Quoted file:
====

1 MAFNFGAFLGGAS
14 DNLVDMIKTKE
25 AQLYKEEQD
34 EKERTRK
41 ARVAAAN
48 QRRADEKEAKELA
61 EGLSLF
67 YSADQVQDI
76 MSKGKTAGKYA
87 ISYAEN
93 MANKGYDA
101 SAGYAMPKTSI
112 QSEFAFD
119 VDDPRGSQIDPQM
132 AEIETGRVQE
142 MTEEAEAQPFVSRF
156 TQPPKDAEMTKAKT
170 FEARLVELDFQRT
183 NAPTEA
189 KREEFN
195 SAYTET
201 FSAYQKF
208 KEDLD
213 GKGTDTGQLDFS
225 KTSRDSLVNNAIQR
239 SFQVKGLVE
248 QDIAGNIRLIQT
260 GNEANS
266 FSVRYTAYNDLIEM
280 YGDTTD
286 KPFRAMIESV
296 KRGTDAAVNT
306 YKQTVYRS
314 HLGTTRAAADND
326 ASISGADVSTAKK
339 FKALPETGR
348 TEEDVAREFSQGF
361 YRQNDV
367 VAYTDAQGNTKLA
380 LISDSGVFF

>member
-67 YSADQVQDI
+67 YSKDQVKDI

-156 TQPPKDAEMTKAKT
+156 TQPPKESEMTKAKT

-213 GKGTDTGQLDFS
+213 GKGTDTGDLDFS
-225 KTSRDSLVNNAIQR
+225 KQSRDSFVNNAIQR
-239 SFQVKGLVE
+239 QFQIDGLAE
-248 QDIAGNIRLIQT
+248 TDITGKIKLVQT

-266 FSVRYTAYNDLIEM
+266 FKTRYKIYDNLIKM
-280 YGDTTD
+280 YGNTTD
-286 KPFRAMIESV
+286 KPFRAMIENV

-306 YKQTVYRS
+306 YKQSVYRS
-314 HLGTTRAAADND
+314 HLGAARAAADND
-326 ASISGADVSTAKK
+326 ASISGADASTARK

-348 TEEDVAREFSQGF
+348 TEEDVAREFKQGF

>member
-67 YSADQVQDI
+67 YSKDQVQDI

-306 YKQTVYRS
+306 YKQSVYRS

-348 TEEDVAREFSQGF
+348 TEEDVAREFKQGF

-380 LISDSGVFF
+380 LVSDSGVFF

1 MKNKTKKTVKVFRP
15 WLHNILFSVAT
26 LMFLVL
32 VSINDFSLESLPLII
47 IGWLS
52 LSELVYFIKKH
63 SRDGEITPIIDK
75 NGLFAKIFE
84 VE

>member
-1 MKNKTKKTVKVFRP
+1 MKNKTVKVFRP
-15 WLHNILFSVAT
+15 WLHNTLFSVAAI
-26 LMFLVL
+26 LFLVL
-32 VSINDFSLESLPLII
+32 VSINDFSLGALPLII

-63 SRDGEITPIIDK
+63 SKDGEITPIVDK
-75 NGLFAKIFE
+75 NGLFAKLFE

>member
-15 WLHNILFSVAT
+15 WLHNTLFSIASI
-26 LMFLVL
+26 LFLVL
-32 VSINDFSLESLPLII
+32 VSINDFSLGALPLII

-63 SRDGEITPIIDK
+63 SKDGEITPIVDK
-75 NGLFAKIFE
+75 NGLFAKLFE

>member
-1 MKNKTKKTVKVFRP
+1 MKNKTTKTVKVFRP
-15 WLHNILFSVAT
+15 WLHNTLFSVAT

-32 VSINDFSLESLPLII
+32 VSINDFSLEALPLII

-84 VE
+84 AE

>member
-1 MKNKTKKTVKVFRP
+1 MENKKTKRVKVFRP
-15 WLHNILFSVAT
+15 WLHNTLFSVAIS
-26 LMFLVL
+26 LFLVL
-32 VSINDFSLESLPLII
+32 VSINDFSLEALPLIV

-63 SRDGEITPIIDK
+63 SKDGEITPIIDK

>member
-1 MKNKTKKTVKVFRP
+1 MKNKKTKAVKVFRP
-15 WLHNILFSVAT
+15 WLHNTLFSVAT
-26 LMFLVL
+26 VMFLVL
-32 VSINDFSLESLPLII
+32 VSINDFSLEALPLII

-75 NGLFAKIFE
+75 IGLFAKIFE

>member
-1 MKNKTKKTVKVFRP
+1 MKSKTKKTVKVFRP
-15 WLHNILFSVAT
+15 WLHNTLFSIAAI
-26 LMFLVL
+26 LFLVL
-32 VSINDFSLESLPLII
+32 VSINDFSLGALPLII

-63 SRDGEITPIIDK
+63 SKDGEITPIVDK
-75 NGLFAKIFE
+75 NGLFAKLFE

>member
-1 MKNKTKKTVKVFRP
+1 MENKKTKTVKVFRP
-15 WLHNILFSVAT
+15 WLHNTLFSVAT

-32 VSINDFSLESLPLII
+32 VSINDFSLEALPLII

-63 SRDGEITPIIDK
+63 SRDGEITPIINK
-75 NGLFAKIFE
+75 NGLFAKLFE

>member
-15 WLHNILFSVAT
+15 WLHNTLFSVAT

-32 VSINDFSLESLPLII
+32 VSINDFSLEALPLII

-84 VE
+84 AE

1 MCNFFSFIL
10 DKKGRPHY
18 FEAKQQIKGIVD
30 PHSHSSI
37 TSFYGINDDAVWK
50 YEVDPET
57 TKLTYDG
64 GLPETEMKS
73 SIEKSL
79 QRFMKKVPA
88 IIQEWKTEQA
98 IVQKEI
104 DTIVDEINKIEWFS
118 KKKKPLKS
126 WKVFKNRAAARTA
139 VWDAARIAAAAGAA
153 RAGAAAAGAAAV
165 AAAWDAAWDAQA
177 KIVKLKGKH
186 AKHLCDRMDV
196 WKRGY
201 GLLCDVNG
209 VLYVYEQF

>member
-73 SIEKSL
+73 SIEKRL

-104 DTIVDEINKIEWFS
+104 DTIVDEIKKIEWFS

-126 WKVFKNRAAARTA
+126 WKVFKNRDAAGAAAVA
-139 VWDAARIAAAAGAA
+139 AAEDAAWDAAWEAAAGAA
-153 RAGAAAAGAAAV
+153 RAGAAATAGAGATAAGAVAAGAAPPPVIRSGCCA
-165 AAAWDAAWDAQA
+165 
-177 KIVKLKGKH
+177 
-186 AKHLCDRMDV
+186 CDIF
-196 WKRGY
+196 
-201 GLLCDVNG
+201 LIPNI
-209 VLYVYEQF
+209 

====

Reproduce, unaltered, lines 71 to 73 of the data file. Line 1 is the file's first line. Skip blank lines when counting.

-306 YKQTVYRS
+306 YKQSVYRS

-348 TEEDVAREFSQGF